Better Can't Make Your Life Better
(Primary/Elektra)
originally appeared in Milk, by Jeff Norman


Postmodernism? You're soaking in it. The idea of utter originality in our internetted, wide-webbed world is pretty well played-out - better instead to scavenge, make like mad DNA, and recombine whatever's out there. Case in point: this CD. Kurt Heasley (sole constant Lilys member) seems to work rather like a defective xerox machine: raw (or cooked, chewed, and digested) material is fed in, something closely resembling it emerges, but always a bit different, always recognizably a product of the particular machine. Claiming that this recording - which almost could have come out in 1966 rather than 1996 - is "unoriginal" rather misses the point. The issue is: what gets done with the apparently familiar raw materials?

In this case, quite a lot. While opener "Cambridge California" might as well be titled "Last Eight Miles to Clarksville," it's also a damned fine song. Although the Byrdsian electric 12-string heard to worthy effect on the last album's "Your Guest and Host" is a touchstone for much of this music, garage-rock, Pet Sounds Beach Boys, even Santana (!) flavor the songs on this disc as well. Lilys' arrangements create interesting collisions as well: "Shovel into Spade Kit" finds a couple of straggling horn players from Sgt. Pepper's band rudely shoving aside Dave Davies and jamming ten seconds of Salvation Army jazz with some goateed, shades-wearing, black-clad bongo player in the corner. Cognoscenti of '60s music will have as much fun with this disc as with the Dukes of Stratosphear ("Hey! Isn't that string arrangement from Forever Changes?"), but like a pitcher in a time-warp, Heasley throws a few non-period curves at the listener. For instance, a Polvo guitar line pokes its jagged little head right through the surrealistic pillow of "The Tennis System (and its Stars)."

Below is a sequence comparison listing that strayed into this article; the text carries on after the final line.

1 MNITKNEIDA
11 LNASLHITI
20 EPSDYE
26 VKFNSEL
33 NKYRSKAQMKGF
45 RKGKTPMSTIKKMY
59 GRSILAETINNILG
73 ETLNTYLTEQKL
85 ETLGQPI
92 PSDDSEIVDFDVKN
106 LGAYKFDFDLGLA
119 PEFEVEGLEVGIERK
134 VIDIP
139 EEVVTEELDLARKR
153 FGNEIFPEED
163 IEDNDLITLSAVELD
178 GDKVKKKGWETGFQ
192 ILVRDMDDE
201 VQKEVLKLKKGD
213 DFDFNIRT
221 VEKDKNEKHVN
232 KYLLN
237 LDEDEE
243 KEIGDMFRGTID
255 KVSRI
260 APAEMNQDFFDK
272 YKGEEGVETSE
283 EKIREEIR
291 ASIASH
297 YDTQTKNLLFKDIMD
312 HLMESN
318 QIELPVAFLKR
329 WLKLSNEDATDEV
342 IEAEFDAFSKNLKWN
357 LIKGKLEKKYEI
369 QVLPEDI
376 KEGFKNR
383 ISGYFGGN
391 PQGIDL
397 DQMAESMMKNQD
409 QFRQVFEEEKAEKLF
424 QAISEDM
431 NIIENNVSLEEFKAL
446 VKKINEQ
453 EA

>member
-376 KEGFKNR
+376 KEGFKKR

Finally, all of the Lilys' output shares Kurt Heasley's somewhat eccentric notions of harmony, phrasing, and structure, which remain recognizable beneath all of the band's perhaps bewildering changes of stylistic wardrobe. Unwilling to hem himself in to any one style, Heasley proves here that his band is one to watch. - by Jeff Norman

View the original online review right here.

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